Turning her youth’s taboo into the life she never knew she wanted
Written by Susan Reigler
Even though Jane Bowie, director of innovation at Maker’s Mark, was born in and grew up in Kentucky, that did not mean that a career for her in Bourbon was pre-determined. “I grew up in Monticello, Kentucky in dry county,” recalls Bowie. “It was a town of 5,000 and all the people you knew with successful jobs were lawyers, doctors, bankers or teachers.”
Indeed, Bowie’s parents were in that group. Her mother a teacher and her father a banker. “And drinking was very taboo. I never saw my parents drink a drop of alcohol. There was church three times a week.”
When Bowie left her eastern Kentucky home for college, she went to Transylvania University in Lexington and even though she’s of average height, she had a basketball scholarship. “If you are tenacious enough, you don’t have to be tall,” she says with a grin.
That tenacity served her well, both to pursue study abroad (Great Britain and then Japan, where ironically, she discovered premium Bourbon) and when she decided to switch her college major from marketing and accounting to a new degree being offered at Transylvania in hospitality and tourism. In a bit of foreshadowing, that course of study included a field trip to Maker’s Mark.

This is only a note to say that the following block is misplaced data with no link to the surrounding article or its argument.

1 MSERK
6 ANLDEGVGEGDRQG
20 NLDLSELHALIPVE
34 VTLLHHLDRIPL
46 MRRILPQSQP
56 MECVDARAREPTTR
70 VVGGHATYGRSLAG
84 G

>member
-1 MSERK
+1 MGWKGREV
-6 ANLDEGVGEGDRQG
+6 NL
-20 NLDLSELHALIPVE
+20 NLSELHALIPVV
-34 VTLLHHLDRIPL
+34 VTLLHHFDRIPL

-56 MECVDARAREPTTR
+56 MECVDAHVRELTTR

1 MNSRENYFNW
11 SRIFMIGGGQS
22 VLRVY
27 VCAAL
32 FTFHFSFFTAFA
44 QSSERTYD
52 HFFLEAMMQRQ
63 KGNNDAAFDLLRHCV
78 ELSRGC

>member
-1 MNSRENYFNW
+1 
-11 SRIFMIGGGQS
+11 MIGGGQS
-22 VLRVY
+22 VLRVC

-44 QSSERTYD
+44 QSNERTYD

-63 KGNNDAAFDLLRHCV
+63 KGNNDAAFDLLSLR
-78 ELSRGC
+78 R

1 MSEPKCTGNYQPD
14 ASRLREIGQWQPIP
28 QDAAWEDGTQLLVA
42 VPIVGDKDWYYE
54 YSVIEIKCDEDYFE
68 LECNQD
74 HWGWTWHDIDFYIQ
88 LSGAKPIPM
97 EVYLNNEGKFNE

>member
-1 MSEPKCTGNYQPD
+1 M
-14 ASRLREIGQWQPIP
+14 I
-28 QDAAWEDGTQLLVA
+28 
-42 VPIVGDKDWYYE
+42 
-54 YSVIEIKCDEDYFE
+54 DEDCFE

After college, she landed in Louisville where her parents had moved, working at the historic Seelbach Hotel with the goal of saving money in order to move to New Zealand and be a white water rafting guide.
“I can hardly say that with a straight face now. And I was living at home because I didn’t have any money.”
As it happened, it was her abstemious mother who her encouraged her to go after a Bourbon job. “I woke up one morning and my mom had cut out an ad from the Louisville Courier-Journal for a job at Maker’s Mark and said, ‘This is what you need to do.’”
But Bowie wasn’t keen on the idea. “My plan, such as it was, was to spend my twenties being selfish and traveling and when I turned 30, I’d get a career. My life would magically fall into place.”
Reluctantly (“to appease my mom”) she wrote a cover letter for the job as an event coordinator. A week after the application deadline, she dropped off her resumé. In the letter she stated right at the beginning that she frankly wasn’t interested in the position. Rob Samuels (currently chief distillery officer and son of Maker’s Mark chairman emeritus Bill Samuels, Jr.) called and offered her a job anyway. But not the one advertised.
That was in 2007 and Samuels, who had joined the company in sales and marketing, had decided that Bowie was the perfect person to represent Maker’s
She remembered, “Rob’s whole thing was that he wanted to send a person from the distillery that would set up shop in a new country, train the distributor, train the sales team, to talk to bars and get the brand promoted to customers. That first year I worked in nine different countries.”
Bowie was based in London and acted as the Maker’s Mark brand ambassador in Europe for the next four years. She was not only introducing the brand, she had to convince whiskey drinkers to try Bourbon as a category. “You were selling a drink at a time that all people knew about American whiskey was Jack Daniels.”